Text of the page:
On October 11, consumer finance trade associations and publications sent up a joyous cry: A court had declared that the Consumer Financial Protection Bureau's structure violates the federal Constitution. Those in the auto finance business cheered - someone had slain the dragon. This was wonderful news for critics of the most out-of-control federal agency in memory, like me.

Then I read the court's opinion. It turns out that the dragon ain't dead. It has a pretty serious 'owie,' but it still has long claws and still breathes fire. Here's what happened.

The case involved a mortgage lending company, PHH Corporation. In January 2014, the CFPB challenged PHH's "captive reinsurance" arrangement. It seems that PHH referred its mortgage customers to mortgage insurers that, in turn, purchased reinsurance from a PHH affiliate. In an administrative action, the CFPB deemed the reinsurance payments to be improper kickbacks under the Real Estate Settlement Procedures Act and imposed a $109 million penalty. Not surprisingly, PHH appealed the CFPB's action to the U.S. Court of Appeals for the District of Columbia Circuit. A three-judge panel heard the case.

PHH made three arguments to the appellate court. The argument that got the most attention was an attack on the constitutionality of the CFPB's structure, but PHH also advanced a due process challenge and additionally argued that the CFPB's assertion that it was not subject to statutes of limitations was wrong.

The appellate court agreed with PHH that the CFPB's structure is unconstitutional. In reaching this conclusion, the appellate court found that the director of the CFPB "enjoys more unilateral authority than any other officer in any of the three branches of the U.S. Government, other than the President." The appellate court ruled that the CFPB can continue to operate but "will do so as an executive agency akin to other executive agencies headed by a single person, such as the Department of Justice and the Department of the Treasury[,]" and that person will be removable by the president.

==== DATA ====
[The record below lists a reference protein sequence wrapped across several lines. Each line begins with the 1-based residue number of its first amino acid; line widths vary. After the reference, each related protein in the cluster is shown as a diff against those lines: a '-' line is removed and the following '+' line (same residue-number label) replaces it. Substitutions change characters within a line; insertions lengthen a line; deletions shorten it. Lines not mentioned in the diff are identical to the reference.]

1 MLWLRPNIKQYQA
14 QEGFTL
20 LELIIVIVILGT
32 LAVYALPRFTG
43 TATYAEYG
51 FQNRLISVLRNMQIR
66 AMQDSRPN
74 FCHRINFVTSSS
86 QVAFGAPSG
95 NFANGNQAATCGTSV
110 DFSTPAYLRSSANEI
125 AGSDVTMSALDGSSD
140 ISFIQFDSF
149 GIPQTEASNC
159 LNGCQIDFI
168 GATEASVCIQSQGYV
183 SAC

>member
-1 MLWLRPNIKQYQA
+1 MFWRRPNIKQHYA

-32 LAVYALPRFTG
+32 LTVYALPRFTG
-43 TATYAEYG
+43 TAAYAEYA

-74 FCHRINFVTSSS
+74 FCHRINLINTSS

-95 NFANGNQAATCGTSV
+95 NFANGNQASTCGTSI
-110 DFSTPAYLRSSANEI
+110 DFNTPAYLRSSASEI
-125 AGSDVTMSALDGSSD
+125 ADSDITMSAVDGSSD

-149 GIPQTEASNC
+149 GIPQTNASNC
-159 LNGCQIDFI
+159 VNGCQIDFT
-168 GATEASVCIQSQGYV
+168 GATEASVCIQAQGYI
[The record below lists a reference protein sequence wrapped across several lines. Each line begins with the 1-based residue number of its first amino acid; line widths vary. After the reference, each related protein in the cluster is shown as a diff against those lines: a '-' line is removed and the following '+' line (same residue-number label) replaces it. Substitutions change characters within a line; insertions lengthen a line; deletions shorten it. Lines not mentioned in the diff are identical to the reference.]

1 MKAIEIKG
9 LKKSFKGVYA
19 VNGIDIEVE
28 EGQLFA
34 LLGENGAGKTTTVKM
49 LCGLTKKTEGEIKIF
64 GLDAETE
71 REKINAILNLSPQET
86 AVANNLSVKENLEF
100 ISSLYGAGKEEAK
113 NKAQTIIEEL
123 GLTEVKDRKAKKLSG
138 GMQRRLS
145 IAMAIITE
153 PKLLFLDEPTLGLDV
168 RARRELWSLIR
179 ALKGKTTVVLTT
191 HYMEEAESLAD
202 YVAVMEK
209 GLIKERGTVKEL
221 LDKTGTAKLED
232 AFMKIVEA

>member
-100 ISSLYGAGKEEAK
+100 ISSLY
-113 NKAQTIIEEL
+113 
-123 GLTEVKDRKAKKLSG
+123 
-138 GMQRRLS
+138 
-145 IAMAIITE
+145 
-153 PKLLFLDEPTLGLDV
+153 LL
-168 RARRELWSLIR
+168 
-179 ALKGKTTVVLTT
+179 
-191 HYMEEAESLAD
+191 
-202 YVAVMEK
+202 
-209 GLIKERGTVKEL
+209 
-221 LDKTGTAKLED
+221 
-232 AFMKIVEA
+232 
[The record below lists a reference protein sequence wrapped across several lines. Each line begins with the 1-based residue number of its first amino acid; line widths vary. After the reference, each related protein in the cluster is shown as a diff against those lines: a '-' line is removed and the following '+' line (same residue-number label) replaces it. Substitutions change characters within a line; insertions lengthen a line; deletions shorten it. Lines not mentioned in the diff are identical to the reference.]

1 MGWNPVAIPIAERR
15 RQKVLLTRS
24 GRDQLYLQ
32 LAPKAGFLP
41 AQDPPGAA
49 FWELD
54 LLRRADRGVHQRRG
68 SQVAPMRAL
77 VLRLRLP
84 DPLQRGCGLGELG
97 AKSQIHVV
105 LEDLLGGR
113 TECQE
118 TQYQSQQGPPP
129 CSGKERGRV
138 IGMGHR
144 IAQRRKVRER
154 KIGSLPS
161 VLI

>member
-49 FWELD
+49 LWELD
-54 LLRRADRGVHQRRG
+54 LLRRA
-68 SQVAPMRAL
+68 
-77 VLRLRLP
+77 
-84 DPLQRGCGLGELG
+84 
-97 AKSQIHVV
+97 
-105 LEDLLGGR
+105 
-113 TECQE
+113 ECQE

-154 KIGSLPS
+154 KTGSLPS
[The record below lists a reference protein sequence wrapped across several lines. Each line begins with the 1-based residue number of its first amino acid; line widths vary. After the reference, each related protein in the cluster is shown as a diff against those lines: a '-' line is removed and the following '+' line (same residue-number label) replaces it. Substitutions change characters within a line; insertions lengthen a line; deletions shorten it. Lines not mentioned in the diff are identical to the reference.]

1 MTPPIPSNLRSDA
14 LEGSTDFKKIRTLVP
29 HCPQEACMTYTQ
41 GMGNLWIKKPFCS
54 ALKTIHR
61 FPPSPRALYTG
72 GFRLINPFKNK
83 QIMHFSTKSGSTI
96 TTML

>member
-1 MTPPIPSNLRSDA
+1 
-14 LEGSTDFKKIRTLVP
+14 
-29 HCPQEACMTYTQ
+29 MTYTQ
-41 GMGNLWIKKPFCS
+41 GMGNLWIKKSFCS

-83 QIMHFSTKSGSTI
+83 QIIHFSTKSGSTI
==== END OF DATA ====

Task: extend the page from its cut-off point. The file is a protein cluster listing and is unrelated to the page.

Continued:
The appellate court also rejected the $109 million penalty levied by the CFPB against PHH for violating RESPA. The court agreed with PHH that Section 8 of RESPA allows captive reinsurance arrangements, provided that the amount paid by the mortgage insurer for the reinsurance does not exceed the reasonable market value of the reinsurance.

The PHH reinsurance program had passed muster under the RESPA standards imposed by the Department of Housing and Urban Development, only to be declared illegal by the CFPB (which had, under the Dodd-Frank Act, taken over HUD's duties under RESPA). PHH cried foul, claiming that this governmental U-turn violated the Due Process Clause of the U.S. Constitution. The court agreed with PHH that the CFPB violated due process by retroactively applying a new interpretation of RESPA against PHH.

Lastly, the appellate court disagreed with the CFPB's contention that, under the Dodd-Frank Act, there is no statute of limitations for a CFPB administrative action to enforce any consumer protection law. Instead, the court found that there is a three-year statute of limitations applicable to a CFPB action to enforce Section 8 of RESPA.

So, after the dust settled, the results are that the CFPB director can be removed by the president, the CFPB can't change the rules in the middle of the game, and the CFPB cannot ignore statutes of limitations in its enforcement actions.

Remember, though, that this is a decision by a three-judge panel of the appellate court. The CFPB is likely to appeal.

If the opinion stands, though, the court's unconstitutionality determination may have some unexpected ripple effects.

Just a few days after the PHH decision, House Financial Services Committee Chairman Jeb Hensarling (R-TX) notified CFPB Director Richard Cordray by letter that the ruling means the Bureau must now follow executive orders requiring agencies to ensure the benefits of their proposed regulations outweigh the costs. Hensarling also asserted that the CFPB must now abide by executive orders requiring consultation with Indian tribal governments and state and local officials about its rulemaking activities. Abiding by these requirements would, at least, slow down the CFPB's steamroller.

In his letter to Director Cordray, Chairman Hensarling summarized several of the executive orders that now apply to the Bureau and requested "written assurance that the CFPB will comply in full" before it issues any future final rules. As of this writing, Director Cordray had not favored Chairman Hensarling with a reply.

So now we have a very annoyed dragon that should be, but probably isn't, chastened by a federal appellate court. My prediction is that the dragon's wounds are, unfortunately, nowhere near fatal.